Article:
Loan waivers: Rahul is wrong, so is Modi

By: | Updated: December 24, 2018 7:17 AM

Debt cancellation does not solve the problem of farmers' distress but exacerbates it because it reinforces overproduction and loss making. It may be politically appealing but is economic nonsense.

Considering the farm distress and the lower food inflation resulting in lower revenue generation for the farming community, the central government may decide on a farm debt waiver scheme, holistically or selectively in some statesFarm loan waivers are not new.

Rahul Gandhi has just launched a campaign to force the prime minister to cancel the debts of all farmers, rich and poor, large landholders and small. Moral hazards do not matter to politicians. Cautious, financially responsible farmers who repay their loans are made to look like fools. In loan waivers as in demands for reservations, any large demonstration in the capital city with a modicum of bus burning gets the government on its knees. The new chief minister of Madhya Pradesh cancelled farmers’ loan debts as his first policy act. Rajasthan and Chhattisgarh governments have also followed. No questions asked.

Farm loan waivers are not new. They have been the politicians’ pet scheme for at least thirty years. There used to be loan melas where farmers were showered with loans at favourable i.e., subsidised rates. Ever since the green revolution of the sixties of the last century, farmers have had subsidised water and power and seeds. They have been guaranteed minimum support prices (MSP). India is no longer short on food as it was in the early sixties of the last century. It has surplus stocks of food grains rotting in warehouses. Yet, the farmers’ distress persists.

There are short cycles of boom and bust in farm prices. Right now, we are going through a period of low prices for farm products while, during the UPA II, there was rampant inflation in farm prices. Thus, the distress is a sign of success of a low inflation policy. What the farmer wants—sustained high food prices—hurts the poor- and middle-income consumers the most. Too many farmers produce too much output. Debt cancellation does not solve the problem of farmers’ distress but exacerbates it because it reinforces overproduction and loss making. It may be politically appealing but is economic nonsense and harmful as an opiate drug would be.

The reason why we have farmers’ distress has to do with a flawed industrial strategy adopted since the beginning of planned development by Pandit Nehru. Not only were capital-intensive industries given primacy (and hence job creation in manufacturing was low) but the organised sector was riddled with labour laws which discouraged the setting up of large labour-intensive enterprises. Every other developed country moved the rural surplus labour to urban areas where industry was hiring manual workers. India missed out on that and a large proportion of population persisted in rural areas and engaged in agriculture. Labour market reform has been an untouchable area under governments of all parties. The Modi government shifted the responsibility on to states knowing full well that it meant no action. So we are stuck with a large number of farmers.

About 80% of these farms are too small to afford a sustainable livelihood. Congress once had the ambition of land reforms and having cooperative farms with land consolidation but nothing happened on that front. So small fragments of land continue to be cultivated. But borrowing has been made easier. That keeps farmers tied to the land since they know debt forgiveness will come.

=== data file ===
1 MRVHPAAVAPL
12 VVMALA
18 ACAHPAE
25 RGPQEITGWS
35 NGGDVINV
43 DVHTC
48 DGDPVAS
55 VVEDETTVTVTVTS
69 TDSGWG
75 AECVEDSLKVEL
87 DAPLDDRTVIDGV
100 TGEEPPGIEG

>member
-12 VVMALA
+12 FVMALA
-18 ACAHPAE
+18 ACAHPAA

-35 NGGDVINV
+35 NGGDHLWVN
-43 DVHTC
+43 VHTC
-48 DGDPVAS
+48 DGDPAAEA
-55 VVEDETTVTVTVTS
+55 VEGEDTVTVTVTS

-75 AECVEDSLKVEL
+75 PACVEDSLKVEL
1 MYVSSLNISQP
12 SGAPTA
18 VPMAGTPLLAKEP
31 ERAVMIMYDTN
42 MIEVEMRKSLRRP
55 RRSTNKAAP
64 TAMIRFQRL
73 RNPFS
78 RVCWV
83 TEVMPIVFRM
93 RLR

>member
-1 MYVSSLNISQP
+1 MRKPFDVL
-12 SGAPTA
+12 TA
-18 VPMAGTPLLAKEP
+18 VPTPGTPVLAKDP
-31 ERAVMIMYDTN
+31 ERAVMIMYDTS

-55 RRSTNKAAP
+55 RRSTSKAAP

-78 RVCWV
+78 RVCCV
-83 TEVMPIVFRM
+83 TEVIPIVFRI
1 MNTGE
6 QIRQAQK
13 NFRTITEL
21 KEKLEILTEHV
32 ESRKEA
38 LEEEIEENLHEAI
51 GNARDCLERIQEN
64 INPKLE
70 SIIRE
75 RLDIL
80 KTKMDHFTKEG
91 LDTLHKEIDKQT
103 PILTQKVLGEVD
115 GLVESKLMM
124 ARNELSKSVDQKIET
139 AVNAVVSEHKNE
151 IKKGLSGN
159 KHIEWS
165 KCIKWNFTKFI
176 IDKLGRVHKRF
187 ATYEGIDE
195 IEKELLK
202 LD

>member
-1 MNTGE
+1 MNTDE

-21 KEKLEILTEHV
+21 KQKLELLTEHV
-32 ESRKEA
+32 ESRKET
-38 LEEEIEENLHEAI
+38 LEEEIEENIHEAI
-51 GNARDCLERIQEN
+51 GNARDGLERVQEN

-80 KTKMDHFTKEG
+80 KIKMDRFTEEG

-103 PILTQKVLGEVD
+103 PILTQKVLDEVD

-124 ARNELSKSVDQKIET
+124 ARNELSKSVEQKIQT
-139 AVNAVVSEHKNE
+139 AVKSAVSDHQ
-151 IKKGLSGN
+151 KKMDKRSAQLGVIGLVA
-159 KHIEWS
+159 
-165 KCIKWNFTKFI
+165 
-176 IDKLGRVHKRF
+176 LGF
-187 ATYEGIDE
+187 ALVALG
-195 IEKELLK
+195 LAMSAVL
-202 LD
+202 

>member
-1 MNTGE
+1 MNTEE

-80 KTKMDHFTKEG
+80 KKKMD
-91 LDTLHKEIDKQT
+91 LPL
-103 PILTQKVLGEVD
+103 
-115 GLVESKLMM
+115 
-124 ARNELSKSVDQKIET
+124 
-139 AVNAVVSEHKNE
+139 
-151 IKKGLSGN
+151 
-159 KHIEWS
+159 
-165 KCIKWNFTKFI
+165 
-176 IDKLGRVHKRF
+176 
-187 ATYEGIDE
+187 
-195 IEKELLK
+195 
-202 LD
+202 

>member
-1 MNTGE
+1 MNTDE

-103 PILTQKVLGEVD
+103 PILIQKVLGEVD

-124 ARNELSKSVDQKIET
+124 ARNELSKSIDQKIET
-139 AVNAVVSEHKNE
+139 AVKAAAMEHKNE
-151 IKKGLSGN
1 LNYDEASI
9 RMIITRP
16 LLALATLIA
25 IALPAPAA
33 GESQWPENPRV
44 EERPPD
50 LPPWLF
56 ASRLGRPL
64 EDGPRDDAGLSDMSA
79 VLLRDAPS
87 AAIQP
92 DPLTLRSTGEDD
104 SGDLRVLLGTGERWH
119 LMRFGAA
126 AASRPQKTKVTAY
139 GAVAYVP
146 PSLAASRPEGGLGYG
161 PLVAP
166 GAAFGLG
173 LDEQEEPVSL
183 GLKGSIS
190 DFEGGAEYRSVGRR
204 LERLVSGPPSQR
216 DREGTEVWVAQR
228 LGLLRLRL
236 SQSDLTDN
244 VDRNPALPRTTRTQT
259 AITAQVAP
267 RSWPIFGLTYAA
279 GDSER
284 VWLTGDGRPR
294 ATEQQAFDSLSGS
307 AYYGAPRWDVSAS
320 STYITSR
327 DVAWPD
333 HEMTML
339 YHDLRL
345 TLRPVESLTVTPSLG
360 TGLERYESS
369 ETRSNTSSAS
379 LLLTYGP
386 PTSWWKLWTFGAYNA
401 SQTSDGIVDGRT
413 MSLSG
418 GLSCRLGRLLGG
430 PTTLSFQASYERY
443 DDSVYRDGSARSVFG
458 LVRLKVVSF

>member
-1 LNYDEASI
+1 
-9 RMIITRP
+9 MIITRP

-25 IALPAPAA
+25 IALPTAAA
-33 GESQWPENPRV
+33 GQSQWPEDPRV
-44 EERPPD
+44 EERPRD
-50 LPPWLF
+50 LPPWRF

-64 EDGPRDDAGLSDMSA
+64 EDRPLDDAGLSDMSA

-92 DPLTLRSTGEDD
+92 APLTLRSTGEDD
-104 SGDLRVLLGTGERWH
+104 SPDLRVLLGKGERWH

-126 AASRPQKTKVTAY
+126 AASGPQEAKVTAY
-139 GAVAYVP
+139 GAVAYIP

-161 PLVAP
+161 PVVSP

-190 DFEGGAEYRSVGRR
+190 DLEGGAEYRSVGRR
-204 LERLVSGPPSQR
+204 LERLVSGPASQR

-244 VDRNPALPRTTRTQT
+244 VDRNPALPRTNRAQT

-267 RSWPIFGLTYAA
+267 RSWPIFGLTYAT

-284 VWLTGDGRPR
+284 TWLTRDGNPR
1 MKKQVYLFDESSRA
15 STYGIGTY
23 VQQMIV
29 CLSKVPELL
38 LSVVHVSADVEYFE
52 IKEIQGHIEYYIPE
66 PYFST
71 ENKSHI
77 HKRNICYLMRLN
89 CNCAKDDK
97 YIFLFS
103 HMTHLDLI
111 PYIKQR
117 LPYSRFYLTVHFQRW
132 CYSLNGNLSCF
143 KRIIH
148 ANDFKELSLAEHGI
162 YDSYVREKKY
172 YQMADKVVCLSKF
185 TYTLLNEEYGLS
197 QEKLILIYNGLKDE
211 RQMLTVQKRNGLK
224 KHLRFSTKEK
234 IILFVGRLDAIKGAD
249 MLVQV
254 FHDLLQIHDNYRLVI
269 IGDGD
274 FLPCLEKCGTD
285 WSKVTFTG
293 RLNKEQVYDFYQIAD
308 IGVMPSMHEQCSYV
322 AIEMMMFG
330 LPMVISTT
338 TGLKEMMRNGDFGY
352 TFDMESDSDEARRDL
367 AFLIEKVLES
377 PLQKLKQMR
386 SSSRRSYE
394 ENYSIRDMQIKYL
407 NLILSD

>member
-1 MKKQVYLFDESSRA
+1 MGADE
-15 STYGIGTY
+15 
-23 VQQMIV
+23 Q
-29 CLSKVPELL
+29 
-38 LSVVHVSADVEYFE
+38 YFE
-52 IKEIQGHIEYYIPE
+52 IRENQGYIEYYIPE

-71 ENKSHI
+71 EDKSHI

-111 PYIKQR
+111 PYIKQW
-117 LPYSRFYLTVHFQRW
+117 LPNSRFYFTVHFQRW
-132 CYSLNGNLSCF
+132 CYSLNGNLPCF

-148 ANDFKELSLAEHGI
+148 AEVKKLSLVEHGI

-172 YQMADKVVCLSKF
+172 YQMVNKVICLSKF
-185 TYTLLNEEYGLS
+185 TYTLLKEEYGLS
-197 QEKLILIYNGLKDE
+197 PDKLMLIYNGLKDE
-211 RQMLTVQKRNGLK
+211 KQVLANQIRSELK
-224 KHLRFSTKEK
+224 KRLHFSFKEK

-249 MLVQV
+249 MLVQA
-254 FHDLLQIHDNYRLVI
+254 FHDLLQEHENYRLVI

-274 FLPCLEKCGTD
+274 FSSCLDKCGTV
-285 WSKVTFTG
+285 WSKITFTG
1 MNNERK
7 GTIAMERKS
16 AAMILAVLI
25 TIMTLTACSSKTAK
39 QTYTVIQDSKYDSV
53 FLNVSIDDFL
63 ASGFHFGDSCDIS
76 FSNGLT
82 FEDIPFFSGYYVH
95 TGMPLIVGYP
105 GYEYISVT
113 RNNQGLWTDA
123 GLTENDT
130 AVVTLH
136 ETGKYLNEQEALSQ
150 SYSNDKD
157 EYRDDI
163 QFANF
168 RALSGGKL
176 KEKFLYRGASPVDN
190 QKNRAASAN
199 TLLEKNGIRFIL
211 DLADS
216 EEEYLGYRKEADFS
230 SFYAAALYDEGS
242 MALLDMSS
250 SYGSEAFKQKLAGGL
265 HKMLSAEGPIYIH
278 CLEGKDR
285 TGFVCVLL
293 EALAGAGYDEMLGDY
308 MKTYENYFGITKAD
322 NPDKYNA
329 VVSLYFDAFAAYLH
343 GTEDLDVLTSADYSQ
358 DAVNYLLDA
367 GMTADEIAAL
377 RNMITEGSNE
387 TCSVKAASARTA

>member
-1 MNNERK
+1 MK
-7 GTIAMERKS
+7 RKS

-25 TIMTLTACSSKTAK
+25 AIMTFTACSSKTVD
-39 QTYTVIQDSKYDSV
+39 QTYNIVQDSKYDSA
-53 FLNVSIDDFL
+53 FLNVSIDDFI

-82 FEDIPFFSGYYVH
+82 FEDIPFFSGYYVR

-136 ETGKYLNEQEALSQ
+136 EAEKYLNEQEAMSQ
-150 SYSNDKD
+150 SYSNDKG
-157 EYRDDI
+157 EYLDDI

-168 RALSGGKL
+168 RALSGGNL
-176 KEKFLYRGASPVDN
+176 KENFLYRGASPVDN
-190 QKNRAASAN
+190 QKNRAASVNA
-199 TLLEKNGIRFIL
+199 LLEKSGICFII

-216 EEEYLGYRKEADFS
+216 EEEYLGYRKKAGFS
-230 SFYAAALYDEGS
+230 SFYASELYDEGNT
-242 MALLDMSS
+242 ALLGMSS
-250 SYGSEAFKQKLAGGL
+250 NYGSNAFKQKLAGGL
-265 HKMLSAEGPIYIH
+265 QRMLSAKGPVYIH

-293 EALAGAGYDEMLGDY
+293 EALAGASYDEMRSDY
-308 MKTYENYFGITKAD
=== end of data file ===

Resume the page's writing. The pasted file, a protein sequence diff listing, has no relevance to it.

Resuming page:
Of course the populist argument is that big debts are forgiven as is obvious in the NPAs of PSU banks. So why insist farmers pay their debts?

Perhaps the single best achievement of the Modi government in the economic sphere has been its reform of the insolvency legislation. This will be a game changer. Debtors cannot escape repayment or sequestration of their assets. If that logic is to be followed, farmers should not get repeat write-offs of debts. The rule should be that if a farmer has come repeatedly, say thrice, for a loan waiver then he has to sell his land. This may sound harsh. It is, however, a question of equity. Farmers are private sector business people. They are presumed to be poor and struggling, though they own land and agricultural incomes are tax exempt. They qualify for loan waivers.

But no urban or non-agricultural worker gets a loan waiver. A family cannot renege on EMI payments and ask for cancellation of its mortgage debt or its car loan. Even MSME owners do not get debt forgiveness. Why should a farmer? Inability to repay debt indicates a non-viable business. Why should one part of the private sector be singled out for debt forgiveness. At the very least, the government should examine whether the debtor is genuinely strained or just offloading his debts to protect his assets. Just being romantic about kisans is not sound economic policy.

A more creative strategy would be to combine debt cancellation with the facility to quit farming. If not for the present generation of cultivators, then at least for their children. Debt cancellation should require the guarantee that children will relocate. Governments could incentivise this by giving stipends to learn a new trade. The long-run aim should be to shrink the number of farmers. The policy should be to retain only those farmers who are financially responsible, economically efficient and not a burden on the public fisc. Will it happen? Put no money on it.

The author is Prominent economist and labour peer

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